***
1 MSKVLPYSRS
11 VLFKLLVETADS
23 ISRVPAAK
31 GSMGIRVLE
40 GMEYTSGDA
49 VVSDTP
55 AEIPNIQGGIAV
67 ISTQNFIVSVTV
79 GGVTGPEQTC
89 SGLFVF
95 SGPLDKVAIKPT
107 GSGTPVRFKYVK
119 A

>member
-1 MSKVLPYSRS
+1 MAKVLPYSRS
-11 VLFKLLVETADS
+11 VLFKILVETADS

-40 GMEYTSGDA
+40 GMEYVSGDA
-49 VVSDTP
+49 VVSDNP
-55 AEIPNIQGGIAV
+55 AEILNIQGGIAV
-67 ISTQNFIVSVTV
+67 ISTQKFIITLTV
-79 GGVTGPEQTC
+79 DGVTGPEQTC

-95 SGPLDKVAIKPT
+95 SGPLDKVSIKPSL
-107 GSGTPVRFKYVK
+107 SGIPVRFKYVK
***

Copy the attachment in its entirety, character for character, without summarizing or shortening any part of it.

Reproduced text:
1 MSKVLPYSRS
11 VLFKLLVETADS
23 ISRVPAAK
31 GSMGIRVLE
40 GMEYTSGDA
49 VVSDTP
55 AEIPNIQGGIAV
67 ISTQNFIVSVTV
79 GGVTGPEQTC
89 SGLFVF
95 SGPLDKVAIKPT
107 GSGTPVRFKYVK
119 A

>member
-1 MSKVLPYSRS
+1 MAKVLPYSRS
-11 VLFKLLVETADS
+11 VLFKILVETADS

-40 GMEYTSGDA
+40 GMEYVSGDA
-49 VVSDTP
+49 VVSDNP
-55 AEIPNIQGGIAV
+55 AEILNIQGGIAV
-67 ISTQNFIVSVTV
+67 ISTQKFIITLTV
-79 GGVTGPEQTC
+79 DGVTGPEQTC

-95 SGPLDKVAIKPT
+95 SGPLDKVSIKPSL
-107 GSGTPVRFKYVK
+107 SGIPVRFKYVK